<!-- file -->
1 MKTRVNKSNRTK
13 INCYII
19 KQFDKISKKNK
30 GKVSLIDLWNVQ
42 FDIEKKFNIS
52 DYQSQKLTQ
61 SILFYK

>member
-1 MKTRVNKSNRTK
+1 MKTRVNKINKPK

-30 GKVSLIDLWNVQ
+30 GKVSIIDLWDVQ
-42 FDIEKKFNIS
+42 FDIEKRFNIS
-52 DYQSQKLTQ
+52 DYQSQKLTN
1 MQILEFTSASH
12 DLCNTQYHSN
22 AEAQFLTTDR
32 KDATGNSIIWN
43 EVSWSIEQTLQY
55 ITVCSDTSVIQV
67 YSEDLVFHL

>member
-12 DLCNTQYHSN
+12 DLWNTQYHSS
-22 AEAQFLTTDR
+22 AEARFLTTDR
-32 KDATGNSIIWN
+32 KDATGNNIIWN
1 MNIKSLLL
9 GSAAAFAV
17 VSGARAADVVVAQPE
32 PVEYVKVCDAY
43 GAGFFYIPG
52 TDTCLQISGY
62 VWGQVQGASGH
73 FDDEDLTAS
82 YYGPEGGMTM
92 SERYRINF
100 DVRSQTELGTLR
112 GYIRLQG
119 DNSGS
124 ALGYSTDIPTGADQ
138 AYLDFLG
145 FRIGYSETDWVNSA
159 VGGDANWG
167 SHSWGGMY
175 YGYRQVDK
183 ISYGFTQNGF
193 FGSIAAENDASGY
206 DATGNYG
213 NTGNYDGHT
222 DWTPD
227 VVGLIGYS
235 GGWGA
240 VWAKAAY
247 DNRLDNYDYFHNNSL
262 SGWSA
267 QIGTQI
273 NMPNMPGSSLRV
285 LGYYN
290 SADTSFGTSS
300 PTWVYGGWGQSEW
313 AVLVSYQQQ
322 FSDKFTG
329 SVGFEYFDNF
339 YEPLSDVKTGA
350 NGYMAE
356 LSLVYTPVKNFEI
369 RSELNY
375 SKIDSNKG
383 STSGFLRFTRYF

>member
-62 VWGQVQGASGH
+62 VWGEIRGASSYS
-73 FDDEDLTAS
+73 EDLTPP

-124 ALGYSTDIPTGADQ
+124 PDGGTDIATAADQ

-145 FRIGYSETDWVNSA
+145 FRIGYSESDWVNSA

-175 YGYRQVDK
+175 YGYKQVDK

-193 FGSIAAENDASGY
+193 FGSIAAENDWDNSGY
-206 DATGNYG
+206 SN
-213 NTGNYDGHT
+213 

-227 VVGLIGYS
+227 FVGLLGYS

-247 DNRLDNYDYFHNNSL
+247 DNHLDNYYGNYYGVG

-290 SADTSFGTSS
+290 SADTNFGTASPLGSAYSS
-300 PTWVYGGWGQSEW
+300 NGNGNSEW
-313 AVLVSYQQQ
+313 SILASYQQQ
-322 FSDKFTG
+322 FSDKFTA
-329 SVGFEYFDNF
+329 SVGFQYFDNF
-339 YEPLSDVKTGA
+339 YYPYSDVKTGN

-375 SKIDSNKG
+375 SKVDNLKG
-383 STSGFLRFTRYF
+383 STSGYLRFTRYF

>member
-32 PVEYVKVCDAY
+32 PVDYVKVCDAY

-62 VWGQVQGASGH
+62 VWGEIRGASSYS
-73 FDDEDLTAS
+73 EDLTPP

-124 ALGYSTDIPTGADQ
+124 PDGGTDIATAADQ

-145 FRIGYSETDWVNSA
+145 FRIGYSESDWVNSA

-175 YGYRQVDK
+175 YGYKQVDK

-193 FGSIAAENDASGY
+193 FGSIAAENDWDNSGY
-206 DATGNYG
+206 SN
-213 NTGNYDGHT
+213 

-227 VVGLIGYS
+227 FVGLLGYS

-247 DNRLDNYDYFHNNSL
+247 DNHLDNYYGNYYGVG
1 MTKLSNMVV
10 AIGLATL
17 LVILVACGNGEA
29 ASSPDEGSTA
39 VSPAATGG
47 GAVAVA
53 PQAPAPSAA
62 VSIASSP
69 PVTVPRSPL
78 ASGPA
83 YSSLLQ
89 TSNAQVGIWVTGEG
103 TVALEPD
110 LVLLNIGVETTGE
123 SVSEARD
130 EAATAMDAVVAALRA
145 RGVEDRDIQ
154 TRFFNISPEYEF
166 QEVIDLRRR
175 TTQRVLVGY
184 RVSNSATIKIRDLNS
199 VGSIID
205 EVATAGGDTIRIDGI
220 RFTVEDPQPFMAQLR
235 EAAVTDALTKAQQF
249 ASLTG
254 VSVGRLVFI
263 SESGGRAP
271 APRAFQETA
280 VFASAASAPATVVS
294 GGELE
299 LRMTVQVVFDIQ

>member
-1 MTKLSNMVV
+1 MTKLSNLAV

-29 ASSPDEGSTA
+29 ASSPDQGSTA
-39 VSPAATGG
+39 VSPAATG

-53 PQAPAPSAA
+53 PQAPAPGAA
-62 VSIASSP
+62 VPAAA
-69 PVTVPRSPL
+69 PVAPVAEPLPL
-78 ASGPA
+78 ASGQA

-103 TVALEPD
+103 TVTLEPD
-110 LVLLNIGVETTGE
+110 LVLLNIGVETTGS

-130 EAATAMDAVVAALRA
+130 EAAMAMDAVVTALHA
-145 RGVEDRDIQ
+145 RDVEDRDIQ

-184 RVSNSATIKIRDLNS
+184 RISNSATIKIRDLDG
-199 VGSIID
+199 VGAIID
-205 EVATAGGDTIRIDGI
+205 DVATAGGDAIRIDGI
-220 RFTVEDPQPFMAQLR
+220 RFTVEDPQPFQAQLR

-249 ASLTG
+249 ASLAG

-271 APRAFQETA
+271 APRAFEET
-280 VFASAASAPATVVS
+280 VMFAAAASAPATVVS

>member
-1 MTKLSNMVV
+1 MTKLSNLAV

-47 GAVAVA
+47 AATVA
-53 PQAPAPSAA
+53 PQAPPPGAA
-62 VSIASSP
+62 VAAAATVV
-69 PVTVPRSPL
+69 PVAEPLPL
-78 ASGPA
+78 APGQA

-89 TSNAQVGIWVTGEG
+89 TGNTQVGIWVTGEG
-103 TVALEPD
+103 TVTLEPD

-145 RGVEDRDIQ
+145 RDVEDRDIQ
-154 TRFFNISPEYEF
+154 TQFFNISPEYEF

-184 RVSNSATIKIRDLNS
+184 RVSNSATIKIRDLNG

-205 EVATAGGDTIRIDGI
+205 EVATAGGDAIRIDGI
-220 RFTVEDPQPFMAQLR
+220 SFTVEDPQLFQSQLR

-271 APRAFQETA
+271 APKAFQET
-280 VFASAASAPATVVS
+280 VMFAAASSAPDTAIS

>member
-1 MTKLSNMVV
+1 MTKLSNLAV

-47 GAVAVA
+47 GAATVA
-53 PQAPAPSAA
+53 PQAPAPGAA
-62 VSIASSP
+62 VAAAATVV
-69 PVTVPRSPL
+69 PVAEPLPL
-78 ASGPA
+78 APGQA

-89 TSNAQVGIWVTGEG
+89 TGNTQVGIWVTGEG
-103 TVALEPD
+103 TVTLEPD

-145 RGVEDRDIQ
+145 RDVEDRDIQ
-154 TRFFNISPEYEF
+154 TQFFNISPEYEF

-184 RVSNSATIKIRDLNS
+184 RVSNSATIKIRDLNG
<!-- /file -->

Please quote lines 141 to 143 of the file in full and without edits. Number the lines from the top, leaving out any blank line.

62 VSIASSP
69 PVTVPRSPL
78 ASGPA